Today was the inaugural game on our new Sasquatch cribbage board. It’s a very handsome item, made of walnut by the maker, David Sprouse, in Ferndale, Washington. His website is 3MoonsMakerSpace and he markets the boards on Etsy. It was delivered only a couple of weeks ago. It came with pegs and deck of cards. It has a hole in the back for hanging on a wall, if you want.
We played the game to 61 just for the sake of brevity since the point was to show off the board itself.
I don’t know really what to make of Bigfoot stories. Many claim to have spotted the creature way out in places like Washington state and elsewhere. There are reports of a few sightings even in Iowa.
I wonder why you never find corpses or even fossils of Sasquatch? Probably because extraterrestrials beam them up too quickly in order to harvest the fur for throw rugs for their space ships. The usual problem, of course, is getting the smell of beef jerky out of them.
I have announcements that you don’t want to miss! We got our Sasquatch cribbage board and it is gorgeous. We hope to have a YouTube video of us playing a game in a day or two.
The Amaryllis Star of Holland continues to open, almost before our eyes. It’ll probably be in full bloom before Christmas.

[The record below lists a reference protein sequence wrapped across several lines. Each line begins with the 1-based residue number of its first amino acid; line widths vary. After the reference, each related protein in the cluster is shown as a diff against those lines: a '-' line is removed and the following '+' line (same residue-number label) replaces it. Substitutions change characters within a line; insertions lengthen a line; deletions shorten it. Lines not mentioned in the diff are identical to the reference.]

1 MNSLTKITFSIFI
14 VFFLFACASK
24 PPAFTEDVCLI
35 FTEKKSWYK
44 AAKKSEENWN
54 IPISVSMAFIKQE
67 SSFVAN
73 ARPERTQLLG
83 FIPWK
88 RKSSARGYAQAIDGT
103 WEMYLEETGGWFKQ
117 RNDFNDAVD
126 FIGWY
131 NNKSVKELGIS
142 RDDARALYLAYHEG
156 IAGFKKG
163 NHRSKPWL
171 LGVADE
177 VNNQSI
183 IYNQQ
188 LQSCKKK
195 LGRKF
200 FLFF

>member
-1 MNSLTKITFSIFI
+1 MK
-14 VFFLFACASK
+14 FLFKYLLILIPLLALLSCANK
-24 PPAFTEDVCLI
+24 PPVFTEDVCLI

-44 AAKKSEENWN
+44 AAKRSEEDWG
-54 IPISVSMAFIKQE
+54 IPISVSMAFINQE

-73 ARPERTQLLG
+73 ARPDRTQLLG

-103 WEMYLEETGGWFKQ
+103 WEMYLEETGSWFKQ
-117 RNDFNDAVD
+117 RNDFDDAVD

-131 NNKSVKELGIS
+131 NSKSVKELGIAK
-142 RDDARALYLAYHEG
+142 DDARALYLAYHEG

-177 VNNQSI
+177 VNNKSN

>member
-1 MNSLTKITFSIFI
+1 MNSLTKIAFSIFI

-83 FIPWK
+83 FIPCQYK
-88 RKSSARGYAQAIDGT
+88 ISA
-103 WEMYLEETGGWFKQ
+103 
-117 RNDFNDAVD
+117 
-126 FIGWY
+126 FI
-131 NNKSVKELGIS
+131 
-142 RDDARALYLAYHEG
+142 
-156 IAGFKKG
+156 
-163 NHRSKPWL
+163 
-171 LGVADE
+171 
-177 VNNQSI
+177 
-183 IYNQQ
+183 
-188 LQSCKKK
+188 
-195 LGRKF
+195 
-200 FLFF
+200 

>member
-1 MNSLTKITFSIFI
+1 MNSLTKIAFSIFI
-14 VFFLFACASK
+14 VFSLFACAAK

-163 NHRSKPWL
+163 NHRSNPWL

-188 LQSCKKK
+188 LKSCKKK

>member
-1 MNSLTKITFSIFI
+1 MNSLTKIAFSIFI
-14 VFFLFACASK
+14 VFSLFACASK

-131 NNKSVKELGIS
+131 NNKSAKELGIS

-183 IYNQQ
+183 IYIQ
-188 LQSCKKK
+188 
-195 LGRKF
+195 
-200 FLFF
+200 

I have been working so hard on my juggling practice, trying to get so I can do a behind the back throw—I got a bruise on my right wrist without even realizing it. I must have got smacked by the ball. More on the agony and the steady but slow progress coming soon!
We tried out using jokers wild in cribbage yesterday. Sena won best of 3 games, even though I was dealt the joker the most times. I had the joker at least 4 or 5 times. On the last hand of the third deal, she won because she had a joker.
What do I have to do?
Playing cribbage with jokers wild might increase the chances of getting a 29 hand. It would be a quest, similar to playing Seven Card Cribbage to see if I could again make myself believe I could score 19, which is normally equal to zero in regular cribbage because 19 is impossible to score.
Impossible. I’ll tell you what’s impossible; it’s impossible to win any cribbage game with Sena. Therefore, my quest will be to win. I will be the Don Quixote of cribbage with Sena.
We’re trying out some cribbage variations. One of them is the old 5-card variant that was probably the original version of cribbage. That makes it historically important. I think it might still be the preferred version in some regions of Britain and Australia. It’s simpler to play and is faster. You play to 6, but pegging stops every time you get a 31 or a GO. The non-dealer gets to peg 3 points at the first deal.
We also played seven card cribbage, which presents a ton of opportunities for scoring. I know that every expert says there is no way to score 19 (or 25, 26, or 27) in cribbage, but both Sena and I thought I got a hand score of 19. We counted it three times. Could one more card make that possible? The highest possible score is 46! The rules are outlined here.
Did you know there’s a song about cribbage? I didn’t either until yesterday. I hear one line in the song, “19 in the box.” I looked up “in the box” and it means generally to be in a bad situation. That makes sense because that essentially means you got zero points in your hand. Maybe I’m making a mondegreen out of it.